The problem with driving in the rain at night is not that headlights aren't bright enough. They're actually too bright, the reflections off the raindrops momentarily blinding the driver.

Some folks smarter than us at Carnegie Mellon have figured out a way to minimize the reflection effect using some pretty high-tech gear. They combined cameras and computers to predict the trajectory of each rain drop. That's impressive enough right there. But how does that help improve visibility in dark, rainy conditions?

"If you know where the rain drops are, you can sort of stream light between them," says lead researcher Srinivasa Narasimhan. This statement, as you might imagine, garners healthy giggles from the audience. But that's exactly what these scientists have achieved.

In place of automotive headlights, these researchers used Digital Light Processing chips to shine light between rain drops. At about 18 mph, they've been able to reduce glare from rain drops by 70 loss of light intensity. Snowflakes are larger and slower and therefore more difficult to track, which means 15 of the snowflakes are avoided.

Don't look for this to show up on your next car any time soon, though. Several hurdles need to be overcome before it's ready for prime time. The current system loses effectiveness at higher speeds and can't adjust for turbulence or vibrations. But they're working on it.

Watch the video below.


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    • 1 Second Ago
  • 20 Comments
      Andre Neves
      • 2 Years Ago
      Now THAT'S an invention! Refreshing actually when all you hear is news on ways to tweet or update your Facebook status while driving or connecting this and that.
      Hazdaz
      • 2 Years Ago
      Wow, the computation involved to calculate for all those rain drops is amazing. Props to these guys for some really novel thinking.
      Paul Kane
      • 2 Years Ago
      Gotta love the genius of refactoring something largely unchanged and improving it dramatically in the process.
      breakfastburrito
      • 2 Years Ago
      True innovation. Combined with nano-glass, will save many lives in my kid's generation.
        • 2 Years Ago
        @breakfastburrito
        [blocked]
      LW
      • 2 Years Ago
      useless when the guy behind you has his high beams on and lights up everything these lights are trying to avoid.
      KAG
      • 2 Years Ago
      Be cool if it really works, the worst is trying to see through bad snow.
      maxcranium
      • 2 Years Ago
      Forget about the rain, hurry up and let the car drive itself. I'm tired of driving, or should I say moving out of the way of the other guys car coming at me... ~ Have a nice day! ~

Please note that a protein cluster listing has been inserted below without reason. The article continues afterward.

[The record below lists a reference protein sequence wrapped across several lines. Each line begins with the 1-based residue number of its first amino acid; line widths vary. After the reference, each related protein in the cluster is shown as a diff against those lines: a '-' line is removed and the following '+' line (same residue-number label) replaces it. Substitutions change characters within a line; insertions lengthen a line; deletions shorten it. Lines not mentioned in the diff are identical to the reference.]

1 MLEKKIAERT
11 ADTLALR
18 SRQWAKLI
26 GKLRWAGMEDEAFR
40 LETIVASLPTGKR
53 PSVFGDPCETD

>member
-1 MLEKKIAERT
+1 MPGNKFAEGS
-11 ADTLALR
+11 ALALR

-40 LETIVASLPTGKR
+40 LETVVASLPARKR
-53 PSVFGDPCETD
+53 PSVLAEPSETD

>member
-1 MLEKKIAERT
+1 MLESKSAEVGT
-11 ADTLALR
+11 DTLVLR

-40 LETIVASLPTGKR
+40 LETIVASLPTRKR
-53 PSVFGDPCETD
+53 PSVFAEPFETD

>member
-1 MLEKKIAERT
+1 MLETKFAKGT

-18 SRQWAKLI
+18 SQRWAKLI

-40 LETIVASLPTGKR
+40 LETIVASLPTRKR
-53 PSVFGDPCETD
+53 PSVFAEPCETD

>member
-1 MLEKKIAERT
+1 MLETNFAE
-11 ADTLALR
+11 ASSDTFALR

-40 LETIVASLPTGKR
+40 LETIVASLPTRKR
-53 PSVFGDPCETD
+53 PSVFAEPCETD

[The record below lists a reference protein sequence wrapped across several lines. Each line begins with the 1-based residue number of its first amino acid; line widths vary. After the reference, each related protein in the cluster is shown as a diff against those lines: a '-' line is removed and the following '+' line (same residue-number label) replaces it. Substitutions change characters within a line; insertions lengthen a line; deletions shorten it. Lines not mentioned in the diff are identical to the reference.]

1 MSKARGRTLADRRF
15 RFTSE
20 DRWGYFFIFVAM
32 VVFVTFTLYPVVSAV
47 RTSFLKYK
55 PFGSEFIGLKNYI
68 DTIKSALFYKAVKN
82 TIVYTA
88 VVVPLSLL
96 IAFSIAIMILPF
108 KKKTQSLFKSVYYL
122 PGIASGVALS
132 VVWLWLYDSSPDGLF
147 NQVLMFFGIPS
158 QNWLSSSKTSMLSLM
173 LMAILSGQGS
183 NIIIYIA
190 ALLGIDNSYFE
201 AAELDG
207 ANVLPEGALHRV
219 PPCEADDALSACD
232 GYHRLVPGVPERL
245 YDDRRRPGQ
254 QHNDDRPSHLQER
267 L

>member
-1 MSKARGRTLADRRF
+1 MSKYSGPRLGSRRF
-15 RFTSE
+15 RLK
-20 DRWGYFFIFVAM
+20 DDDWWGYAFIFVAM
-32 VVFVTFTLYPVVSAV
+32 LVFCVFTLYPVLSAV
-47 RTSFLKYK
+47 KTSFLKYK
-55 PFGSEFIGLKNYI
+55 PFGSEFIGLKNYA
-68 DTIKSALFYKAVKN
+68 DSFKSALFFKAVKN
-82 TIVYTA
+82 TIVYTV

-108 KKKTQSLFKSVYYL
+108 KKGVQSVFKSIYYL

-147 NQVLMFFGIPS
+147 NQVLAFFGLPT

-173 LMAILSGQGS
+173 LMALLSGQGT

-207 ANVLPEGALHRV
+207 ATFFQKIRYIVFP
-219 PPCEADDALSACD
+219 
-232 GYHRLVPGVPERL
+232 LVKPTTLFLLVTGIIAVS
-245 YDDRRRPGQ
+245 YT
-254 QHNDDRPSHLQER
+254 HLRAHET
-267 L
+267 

ronband
      • 2 Years Ago
      Sunglasses at night cut the glare and use them any time it is raining. It improves visability, particularly when you are using highbeams. You get the vision but not the glare. Try it...I promise it works. I have been doing it for years.
      tylermars.design
      • 2 Years Ago
      This should be useful, especially since I never travel at over 18mph.
        breakfastburrito
        • 2 Years Ago
        @tylermars.design
        So YOU'RE the prius driver blocking my commute!
        ACURA23CL
        • 2 Years Ago
        @tylermars.design
        LOL!!!
        taybrego31
        • 2 Years Ago
        @tylermars.design
        You should live in the Seattle area where drivers freak out and throw on studded snow tires at the first whisper of "a chance of snow," and don't take em off til early June. Their average speed on I-5 is about 11mph when there's only a light dusting of 1/32 of an inch of powder. And these are Subies (60% of the cars on the road >_<) and Quattro-equipped Audis...and they'd absolutely love these headlights.
      David S.
      • 2 Years Ago
      They got the giggles over the word "stream"? Clearly new to the auto industry. We've been making peepee jokes about clean diesel since at least the early 2000s.
      • 2 Years Ago
      [blocked]
      Jdvm
      • 2 Years Ago
      Im no where near as smart as these people, but shouldnt something bigger and slower be easier to track?
        FiveOverCrest
        • 2 Years Ago
        @Jdvm
        The trajectory of a snowflake isn't as constant as that of a raindrop. It's not the tracking part that's difficult but predicting where it will go.
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